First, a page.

It was the last night of business for the restaurant, it was closing after a few years. A waitress had told a pair of lunch patrons the week before that the building needed a lot of expensive repairs, that the owners weren’t able to undertake them. A sign outside said, Thank you for dining with us, We will miss you.
Did the host have a new job yet? He did not. He’d been trying, but Thanksgiving was coming up, not the best time to be job seeking … Could he collect unemployment? He could not–he’d been working off the books, “mostly.” But the owners had told them a month in advance, the best you could get from a restaurant, he said. He’d shown up to locked doors before, and that’s how he found out he no longer had a job.
I skipped my high school reunion to go to a family reunion. Adam Wilson, author of the novel Flatscreen, skipped his to go to a psychic healer. Adam Wilson wins.
Action shot. Mr Biscuit, mid-swat. What is he swatting at? Is it a thought bubble, his own, saying, “You can’t, you can’t” …. ? Or perhaps it’s coming from a foe, a mouse maybe, or a bit of string. “You can’t, you can’t.” Swipe that naysaying down, Mr. B! Get it out of here! There is no self hatred or hatred of others in these parts! No low self-esteem! You are Mr. Biscuit! You exist! You can and you will.
photo by william foster
Spirit Airlines is famously terrible — they serve no in-flight snacks or beverages, seats don’t recline, and it costs $50 to CARRY ON a bag — but according to Derek Thompson at the Atlantic, their business is still doing really, really well. Between 2008 and 2012, Spirit Air “saw fuel costs rise by nearly 60 percent, increased salaries by about half, flew more miles at higher costs, and, despite all that, still managed to reduce its average ticket price by 20 percent,” earning 40% more per airplane than their competitors.
A shocking number of young people in Japan aren’t having sex, and have no desire to get married:
“Marriage has become a minefield of unattractive choices. Japanese men have become less career-driven, and less solvent, as lifetime job security has waned. Japanese women have become more independent and ambitious. Yet conservative attitudes in the home and workplace persist. Japan’s punishing corporate world makes it almost impossible for women to combine a career and family, while children are unaffordable unless both parents work. Cohabiting or unmarried parenthood is still unusual, dogged by bureaucratic disapproval.”
Thursday is a great day to do that 1 thing you don’t want to do but also don’t want to continue thinking about doing. Friday is an acceptable day also.
My 1 thing for today is to clean my room and do some laundry (“do some laundry” = drop some laundry off for someone else to do) (Newwww Yoorrrrrrrrrkkkkk). Buy some toilet paper. Drink a lot of water since I’m getting sick. What else. Eat some vegetables. Take a shower, that’s a good one. Floss. You know, just generally take this day to do things that need to be done, in life.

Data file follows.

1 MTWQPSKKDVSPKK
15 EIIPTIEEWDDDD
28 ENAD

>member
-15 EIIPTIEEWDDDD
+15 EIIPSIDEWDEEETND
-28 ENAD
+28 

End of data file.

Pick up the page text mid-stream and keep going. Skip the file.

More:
This week also marks the countdown into absolutely-have-to-do-my-taxes-now-there-are-no-other-extensions territory. My brain sure will have fun thinking constantly about them yet doing nothing for the next two weeks! The deadline is October 15th. My goal is to have them done by the 14th. (bb steps.)
Do 1 Thing.
Nigel Branken lives in Johannesburg in South Africa and employs a domestic worker.
Where have you lived, Cat Burston?
Bayou Corne, La. residents have been shut out from their homes since a Texas Brine mining sink hole disaster released toxic gas in August 2012! Their lives suck because of it! Obviously! And the company is still mining ta-da! America!
(“The settlements come with no admission of wrongdoing—to the contrary, the company insists the town is perfectly safe, and that residents (some of whom have defied the evacuation order) are taking advantage of Texas Brine’s generosity by accepting weekly $875 stipends for living expenses while never leaving their homes. Only 59 homeowners have taken deals so far; others have signed onto a class action lawsuit against the company that’s set to go to trial next year.”)
Did you maybe momentarily think, $875, “that’s a lot”? Because I kind of did, and then I was like wait, no, this is VERY WRONG. That company has TONS OF MONEY and they RUINED LIVES. $875/week is not enough for that.
Jane Catherine Lotter wrote her own obituary. It’s beautiful. What a cool lady. (“I was given the gift of life, and now I have to give it back. This is hard. But I was a lucky woman, who led a lucky existence, and for this I am grateful. I first got sick in January 2010. When the cancer recurred last year and was terminal, I decided to be joyful about having had a full life, rather than sad about having to die. Amazingly, this outlook worked for me. (Well, you know, most of the time.) Meditation and the study of Buddhist philosophy also helped me accept what I could not change. At any rate, I am at peace. And on that upbeat note, I take my mortal leave of this rollicking, revolving world-this sun, that moon, that walk around Green Lake, that stroll through the Pike Place Market, the memory of a child’s hand in mine.”)
Where’d your last hundo go, Sarah Salovaara?
Today at Longreads: A full chapter from Among Murderers: Life After Prison, by Sabine Heinlein, which gives us a look into how convicted murderers look for work after being released from prison.